Redneck  

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Train wreck at Montparnasse (October 22, 1895) by Studio Lévy and Sons.
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Train wreck at Montparnasse (October 22, 1895) by Studio Lévy and Sons.

Redneck, in modern usage, predominantly refers to a particular stereotype of people who may be found in many regions of the United States and Canada. Originally limited to the Appalachians, and later the South, Ozarks and Rocky Mountains, this stereotype is now widespread in northern states and the Canadian provinces.

The National Covenant and The Solemn League and Covenant (a.k.a. Covenanters) signed documents stating that Scotland desired a Presbyterian Church government, and rejected the Church of England as their official church (no Anglican congregation was ever accepted as the official church in Scotland). What the Covenanters rejected was episcopacy — rule by bishops — the preferred form of church government in England. Many of the Covenanters signed these documents using their own blood, and many in the movement began wearing red pieces of cloth around their neck to signify their position to the public. They were referred to as rednecks. Large numbers of these Scottish Presbyterians migrated from their lowland Scottish home to Ulster (the northern province of Ireland) and soon settled in considerable numbers in North America throughout the 18th century. Some emigrated directly from Scotland to the American colonies in the late 18th and early 19th-centuries as a result of the Lowland Clearances. This etymological theory holds that since many Scots-Irish Americans and Scottish Americans who settled in Appalachia and the South were Presbyterian, the term was bestowed upon them and their descendants.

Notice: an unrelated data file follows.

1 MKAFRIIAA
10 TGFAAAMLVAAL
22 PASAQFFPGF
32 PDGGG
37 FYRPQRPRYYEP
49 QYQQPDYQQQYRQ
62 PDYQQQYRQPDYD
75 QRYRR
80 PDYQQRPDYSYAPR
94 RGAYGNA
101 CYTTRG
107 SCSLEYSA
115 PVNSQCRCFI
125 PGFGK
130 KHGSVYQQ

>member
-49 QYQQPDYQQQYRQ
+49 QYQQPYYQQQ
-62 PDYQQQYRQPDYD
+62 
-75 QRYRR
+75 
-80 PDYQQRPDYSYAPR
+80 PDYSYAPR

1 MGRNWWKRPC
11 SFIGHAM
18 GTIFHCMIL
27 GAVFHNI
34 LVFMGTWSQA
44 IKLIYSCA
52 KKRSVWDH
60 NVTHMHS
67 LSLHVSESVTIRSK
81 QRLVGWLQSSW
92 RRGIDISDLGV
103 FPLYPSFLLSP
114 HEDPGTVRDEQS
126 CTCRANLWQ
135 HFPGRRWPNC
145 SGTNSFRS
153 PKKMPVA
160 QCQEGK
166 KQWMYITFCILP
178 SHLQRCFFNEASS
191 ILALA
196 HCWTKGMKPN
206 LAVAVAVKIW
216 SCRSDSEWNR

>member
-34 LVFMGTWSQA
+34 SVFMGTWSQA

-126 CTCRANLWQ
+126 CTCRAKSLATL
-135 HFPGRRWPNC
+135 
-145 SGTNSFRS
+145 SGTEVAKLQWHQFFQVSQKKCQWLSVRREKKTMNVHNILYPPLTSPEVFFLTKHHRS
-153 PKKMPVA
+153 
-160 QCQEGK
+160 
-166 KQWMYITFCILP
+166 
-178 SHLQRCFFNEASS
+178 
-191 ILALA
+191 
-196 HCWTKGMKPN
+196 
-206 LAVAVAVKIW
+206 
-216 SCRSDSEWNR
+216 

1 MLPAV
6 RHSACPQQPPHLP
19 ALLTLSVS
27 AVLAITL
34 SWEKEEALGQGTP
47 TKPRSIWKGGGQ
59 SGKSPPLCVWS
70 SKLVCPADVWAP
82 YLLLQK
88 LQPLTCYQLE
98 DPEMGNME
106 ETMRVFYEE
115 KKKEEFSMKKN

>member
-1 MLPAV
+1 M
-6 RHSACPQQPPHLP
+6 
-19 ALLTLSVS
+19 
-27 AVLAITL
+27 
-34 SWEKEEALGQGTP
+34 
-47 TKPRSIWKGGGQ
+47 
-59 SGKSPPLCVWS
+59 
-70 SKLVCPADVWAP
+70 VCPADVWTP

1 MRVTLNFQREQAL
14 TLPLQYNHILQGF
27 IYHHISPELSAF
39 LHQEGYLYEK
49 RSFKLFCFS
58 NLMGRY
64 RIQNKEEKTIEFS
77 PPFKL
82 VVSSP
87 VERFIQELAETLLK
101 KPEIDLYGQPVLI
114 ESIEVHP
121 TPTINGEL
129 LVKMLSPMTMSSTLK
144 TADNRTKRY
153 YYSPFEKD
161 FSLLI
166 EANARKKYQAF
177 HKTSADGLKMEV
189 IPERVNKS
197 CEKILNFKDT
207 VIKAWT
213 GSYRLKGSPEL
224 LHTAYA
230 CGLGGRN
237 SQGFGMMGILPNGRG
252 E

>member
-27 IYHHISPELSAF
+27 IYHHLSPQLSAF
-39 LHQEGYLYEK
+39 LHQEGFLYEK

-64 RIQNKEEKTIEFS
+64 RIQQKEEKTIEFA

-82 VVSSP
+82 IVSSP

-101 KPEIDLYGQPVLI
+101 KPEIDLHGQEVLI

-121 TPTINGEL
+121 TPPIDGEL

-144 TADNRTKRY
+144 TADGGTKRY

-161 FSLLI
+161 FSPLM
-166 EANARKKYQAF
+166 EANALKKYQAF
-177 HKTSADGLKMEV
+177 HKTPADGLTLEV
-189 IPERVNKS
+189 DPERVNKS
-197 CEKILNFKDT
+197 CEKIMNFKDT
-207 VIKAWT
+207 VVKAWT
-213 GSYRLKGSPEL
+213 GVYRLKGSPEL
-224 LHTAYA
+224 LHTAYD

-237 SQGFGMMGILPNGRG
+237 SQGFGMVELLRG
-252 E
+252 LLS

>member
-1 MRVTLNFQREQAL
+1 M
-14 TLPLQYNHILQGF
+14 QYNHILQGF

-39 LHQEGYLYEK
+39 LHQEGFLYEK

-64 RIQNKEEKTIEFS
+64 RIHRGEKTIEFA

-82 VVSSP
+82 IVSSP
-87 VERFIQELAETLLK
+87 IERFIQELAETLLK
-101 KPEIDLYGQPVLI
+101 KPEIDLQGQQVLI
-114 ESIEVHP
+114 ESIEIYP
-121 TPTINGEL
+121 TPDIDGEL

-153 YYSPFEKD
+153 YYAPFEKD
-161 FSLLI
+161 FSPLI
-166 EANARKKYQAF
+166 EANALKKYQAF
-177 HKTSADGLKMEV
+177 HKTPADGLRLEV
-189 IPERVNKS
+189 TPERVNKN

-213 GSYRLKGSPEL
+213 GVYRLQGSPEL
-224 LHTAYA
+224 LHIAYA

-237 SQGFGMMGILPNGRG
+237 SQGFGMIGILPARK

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Unless indicated otherwise, the text in this article is either based on Wikipedia article "Redneck" or another language Wikipedia page thereof used under the terms of the GNU Free Documentation License; or on original research by Jahsonic and friends. See Art and Popular Culture's copyright notice.

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